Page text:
This post was authored jointly by Tavian McKinnon, of GeoPoll and Kristen Little of PSI International. 

In order to learn more about how the private sector could help increase the proportion of people in Kenya who know their HIV status, Population Services International (PSI) and Population Services Kenya (PS Kenya), with support from the Children’s Investment Fund Foundation (CIFF), launched an HIV self-test demonstration project in Nairobi and Mombasa. HIV self-tests are tests that individuals can perform and interpret themselves at a private location of their choosing, and have been shown to be highly acceptable and accurate in a wide variety of populations and settings. To increase demand for HIV self-test kits, which were new to the Kenyan market, and to better understand customer satisfaction with self-testing services, PSI and PS Kenya needed to find a way to connect with consumers directly. Fortunately, GeoPoll, a ICT company that specializes in connecting organizations with people in sub-Saharan Africa, was able to make such a connection possible.

Test Kits and Methodology 

During the demonstration project, both oral-fluid and blood-based self-test kits were sold in select private-sector health facilities and pharmacies in Nairobi and Mombasa. From August 31, 2018 through March 29, 2019, GeoPoll facilitated a study for PSI to assess Kenyans’ use of and satisfaction with HIV self-test kits.  The study included two SMS-based surveys on product satisfaction of the self-test kit and post-test medical care and attitudes. Unlike traditional SMS surveys, respondents opted-in to the surveys using shortcodes found in each self-test kit purchased.

After working closely with PSI to develop the questionnaires for the product satisfaction and post-test survey, GeoPoll developed thousands of unique six-digit codes to be used as an access code to the SMS surveys. A small flyer within each HIV self-test kit provided instructions to the purchaser of the kit to send an SMS message to GeoPoll’s universal shortcode in Kenya with the keyword “HIVST”. Directly after sending a SMS message with the keyword HIVST, the sender was asked to enter a unique six-digit code found in their respective self-test kit. GeoPoll’s system verified if the code matched the codes distributed with each self-test kit. If the codes matched, the sender automatically received the product satisfaction survey. Two weeks later, the same mobile number that completed the product satisfaction survey and consented to the survey received the post-test survey via SMS.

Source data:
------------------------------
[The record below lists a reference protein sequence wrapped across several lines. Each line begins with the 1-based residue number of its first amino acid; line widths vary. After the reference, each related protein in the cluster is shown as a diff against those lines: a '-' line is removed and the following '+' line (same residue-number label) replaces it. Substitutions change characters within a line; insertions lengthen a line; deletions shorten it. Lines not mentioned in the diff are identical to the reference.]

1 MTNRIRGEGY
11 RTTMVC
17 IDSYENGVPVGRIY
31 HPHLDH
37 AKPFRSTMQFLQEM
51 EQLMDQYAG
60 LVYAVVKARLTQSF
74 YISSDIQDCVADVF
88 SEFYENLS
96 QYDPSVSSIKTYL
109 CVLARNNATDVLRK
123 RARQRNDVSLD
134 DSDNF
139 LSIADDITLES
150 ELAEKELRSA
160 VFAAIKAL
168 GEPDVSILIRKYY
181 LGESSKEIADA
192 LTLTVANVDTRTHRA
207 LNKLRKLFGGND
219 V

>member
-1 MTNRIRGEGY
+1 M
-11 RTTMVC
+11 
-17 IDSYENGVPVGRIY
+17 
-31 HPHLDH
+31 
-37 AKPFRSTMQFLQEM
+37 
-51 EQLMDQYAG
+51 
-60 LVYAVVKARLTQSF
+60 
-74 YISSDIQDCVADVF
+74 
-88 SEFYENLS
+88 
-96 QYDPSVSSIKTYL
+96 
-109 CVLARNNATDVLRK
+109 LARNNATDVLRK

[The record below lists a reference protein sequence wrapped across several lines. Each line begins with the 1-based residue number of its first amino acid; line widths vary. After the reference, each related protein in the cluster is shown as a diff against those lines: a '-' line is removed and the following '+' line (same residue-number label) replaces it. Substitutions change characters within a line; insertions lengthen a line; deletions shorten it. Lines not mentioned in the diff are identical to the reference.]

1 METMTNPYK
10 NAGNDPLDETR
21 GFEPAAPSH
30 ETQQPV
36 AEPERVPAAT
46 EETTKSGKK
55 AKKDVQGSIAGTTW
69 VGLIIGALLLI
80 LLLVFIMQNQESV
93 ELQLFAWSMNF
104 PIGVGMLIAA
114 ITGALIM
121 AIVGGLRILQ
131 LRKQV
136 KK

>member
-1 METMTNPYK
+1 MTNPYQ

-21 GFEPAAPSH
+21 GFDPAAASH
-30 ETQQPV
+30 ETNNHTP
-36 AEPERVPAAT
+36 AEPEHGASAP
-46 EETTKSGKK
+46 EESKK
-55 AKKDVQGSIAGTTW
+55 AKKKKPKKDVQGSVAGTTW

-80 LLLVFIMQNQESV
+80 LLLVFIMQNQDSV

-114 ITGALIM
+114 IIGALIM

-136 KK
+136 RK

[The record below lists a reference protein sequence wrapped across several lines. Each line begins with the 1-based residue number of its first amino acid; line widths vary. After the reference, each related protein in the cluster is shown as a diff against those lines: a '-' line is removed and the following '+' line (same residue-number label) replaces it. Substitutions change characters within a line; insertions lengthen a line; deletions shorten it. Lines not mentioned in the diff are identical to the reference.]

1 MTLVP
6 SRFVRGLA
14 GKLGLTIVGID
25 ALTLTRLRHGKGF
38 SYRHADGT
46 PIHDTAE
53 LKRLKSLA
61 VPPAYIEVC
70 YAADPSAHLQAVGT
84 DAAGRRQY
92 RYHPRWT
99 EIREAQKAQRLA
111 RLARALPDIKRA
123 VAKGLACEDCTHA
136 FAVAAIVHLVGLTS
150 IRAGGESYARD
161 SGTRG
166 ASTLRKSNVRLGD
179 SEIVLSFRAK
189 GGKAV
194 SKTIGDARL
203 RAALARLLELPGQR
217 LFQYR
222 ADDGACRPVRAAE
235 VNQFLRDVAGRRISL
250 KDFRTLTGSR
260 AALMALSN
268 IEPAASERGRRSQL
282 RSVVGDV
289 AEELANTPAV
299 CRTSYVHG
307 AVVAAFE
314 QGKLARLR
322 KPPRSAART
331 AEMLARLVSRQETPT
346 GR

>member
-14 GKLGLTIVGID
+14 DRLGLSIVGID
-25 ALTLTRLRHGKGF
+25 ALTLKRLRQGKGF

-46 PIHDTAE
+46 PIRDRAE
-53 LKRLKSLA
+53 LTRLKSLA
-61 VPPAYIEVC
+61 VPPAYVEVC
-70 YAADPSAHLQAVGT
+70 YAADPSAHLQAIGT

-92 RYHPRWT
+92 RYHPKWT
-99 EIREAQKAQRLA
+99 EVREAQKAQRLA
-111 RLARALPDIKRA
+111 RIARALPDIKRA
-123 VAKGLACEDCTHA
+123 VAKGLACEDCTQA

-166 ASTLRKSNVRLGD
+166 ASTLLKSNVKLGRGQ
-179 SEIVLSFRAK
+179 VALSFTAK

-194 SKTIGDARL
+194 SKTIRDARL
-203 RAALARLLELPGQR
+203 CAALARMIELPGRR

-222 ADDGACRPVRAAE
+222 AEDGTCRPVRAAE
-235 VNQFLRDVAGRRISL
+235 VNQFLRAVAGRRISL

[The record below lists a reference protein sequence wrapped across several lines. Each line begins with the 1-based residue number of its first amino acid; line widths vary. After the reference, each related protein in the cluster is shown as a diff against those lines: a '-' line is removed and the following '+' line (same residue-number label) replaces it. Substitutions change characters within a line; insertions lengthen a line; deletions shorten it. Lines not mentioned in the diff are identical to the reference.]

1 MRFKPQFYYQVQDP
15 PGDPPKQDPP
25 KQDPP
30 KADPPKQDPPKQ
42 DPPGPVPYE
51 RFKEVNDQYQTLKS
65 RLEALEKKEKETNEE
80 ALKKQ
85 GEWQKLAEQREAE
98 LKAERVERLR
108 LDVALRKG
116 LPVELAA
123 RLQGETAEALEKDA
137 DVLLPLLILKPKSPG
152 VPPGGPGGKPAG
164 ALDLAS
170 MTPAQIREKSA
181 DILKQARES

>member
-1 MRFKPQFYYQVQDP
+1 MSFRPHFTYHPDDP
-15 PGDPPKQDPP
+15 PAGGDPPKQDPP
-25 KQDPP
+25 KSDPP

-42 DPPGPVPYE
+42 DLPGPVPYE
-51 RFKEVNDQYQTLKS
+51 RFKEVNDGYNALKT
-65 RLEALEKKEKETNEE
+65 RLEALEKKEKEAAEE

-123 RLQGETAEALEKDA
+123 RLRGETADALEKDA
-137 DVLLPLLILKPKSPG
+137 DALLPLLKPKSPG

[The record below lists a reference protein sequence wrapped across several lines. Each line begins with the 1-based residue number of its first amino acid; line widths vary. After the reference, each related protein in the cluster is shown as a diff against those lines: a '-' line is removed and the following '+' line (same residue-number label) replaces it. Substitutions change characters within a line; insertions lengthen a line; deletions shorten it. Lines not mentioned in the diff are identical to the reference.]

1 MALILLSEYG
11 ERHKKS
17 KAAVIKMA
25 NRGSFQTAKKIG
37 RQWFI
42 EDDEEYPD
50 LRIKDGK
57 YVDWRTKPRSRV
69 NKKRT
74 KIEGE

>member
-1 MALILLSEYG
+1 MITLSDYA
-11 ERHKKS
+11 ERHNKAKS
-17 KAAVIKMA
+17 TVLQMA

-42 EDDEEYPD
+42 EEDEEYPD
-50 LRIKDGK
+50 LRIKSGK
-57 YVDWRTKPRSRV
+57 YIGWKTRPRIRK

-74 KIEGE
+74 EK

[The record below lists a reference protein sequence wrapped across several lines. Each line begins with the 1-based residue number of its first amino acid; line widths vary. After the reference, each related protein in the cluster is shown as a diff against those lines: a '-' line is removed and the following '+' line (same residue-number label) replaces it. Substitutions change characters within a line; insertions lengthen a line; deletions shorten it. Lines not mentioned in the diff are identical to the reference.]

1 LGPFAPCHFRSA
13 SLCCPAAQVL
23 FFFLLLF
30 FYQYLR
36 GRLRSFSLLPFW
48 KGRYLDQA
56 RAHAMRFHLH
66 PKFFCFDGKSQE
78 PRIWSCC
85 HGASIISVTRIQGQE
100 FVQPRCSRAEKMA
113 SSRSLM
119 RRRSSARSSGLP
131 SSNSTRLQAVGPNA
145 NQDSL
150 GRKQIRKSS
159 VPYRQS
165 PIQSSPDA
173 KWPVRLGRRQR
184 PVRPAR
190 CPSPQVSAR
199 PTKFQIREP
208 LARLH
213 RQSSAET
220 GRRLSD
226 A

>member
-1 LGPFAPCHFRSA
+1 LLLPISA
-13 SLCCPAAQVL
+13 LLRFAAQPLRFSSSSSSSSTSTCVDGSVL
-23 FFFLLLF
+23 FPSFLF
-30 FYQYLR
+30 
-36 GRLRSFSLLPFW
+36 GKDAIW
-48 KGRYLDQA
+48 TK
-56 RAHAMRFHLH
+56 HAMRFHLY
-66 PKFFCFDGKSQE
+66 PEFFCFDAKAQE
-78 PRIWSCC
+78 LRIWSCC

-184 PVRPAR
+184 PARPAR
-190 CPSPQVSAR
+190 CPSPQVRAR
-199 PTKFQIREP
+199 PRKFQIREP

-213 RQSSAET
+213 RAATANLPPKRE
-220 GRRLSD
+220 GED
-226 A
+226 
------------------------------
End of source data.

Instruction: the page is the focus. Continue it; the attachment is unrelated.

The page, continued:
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Analysis and Results

The product satisfaction survey questions assessed the individual’s purchasing and usage experience with the self-test kit. Additionally, this survey collected demographic and behavioral data on participants, including if they had ever tested for HIV previously, which type of HIV self-test kit (blood or oral fluid) they had used, where they sought test-use information, and if they would recommend HIV self-testing to friends or family members. The post-test survey evaluated if the respondent accessed confirmatory testing and/or medical treatment following their self-test, and if their post-test experience was satisfactory.

Both of these surveys helped PSI better understand consumer experiences with private sector HIV self-tests, where users seek test use information, and whether and where they access post-test care. Moreover, it provided information on how satisfied they were with their test kit purchase, use, and post-test experiences, and how likely they would be to recommend the test kits to others. Because HIV self-tests were new to Kenya, and were designed to be used by consumers in private, it was vital that PSI work to understand user experiences and post-test behavior. By utilizing SMS surveys as a tool to measure these data points, the individuals that purchased and used the self-test kits were able to provide their opinion securely and confidentially on their experience and results of their respective tests.

The findings from the surveys showed that consumer satisfaction with private sector HIV self-testing was incredibly high, and that most users would recommend self-testing to a friend or a loved one. Given that over 80% of the participants were also willing to self-report their HIVST results, and that attrition between the initial and follow-up surveys was very low, this study also provides an interesting proof-of-concept for a low-cost, private approach to monitoring linkage-to-care following self-testing (which can be challenging for self-care medical technologies more broadly). To conduct a similar survey of your own, contact GeoPoll today to get started.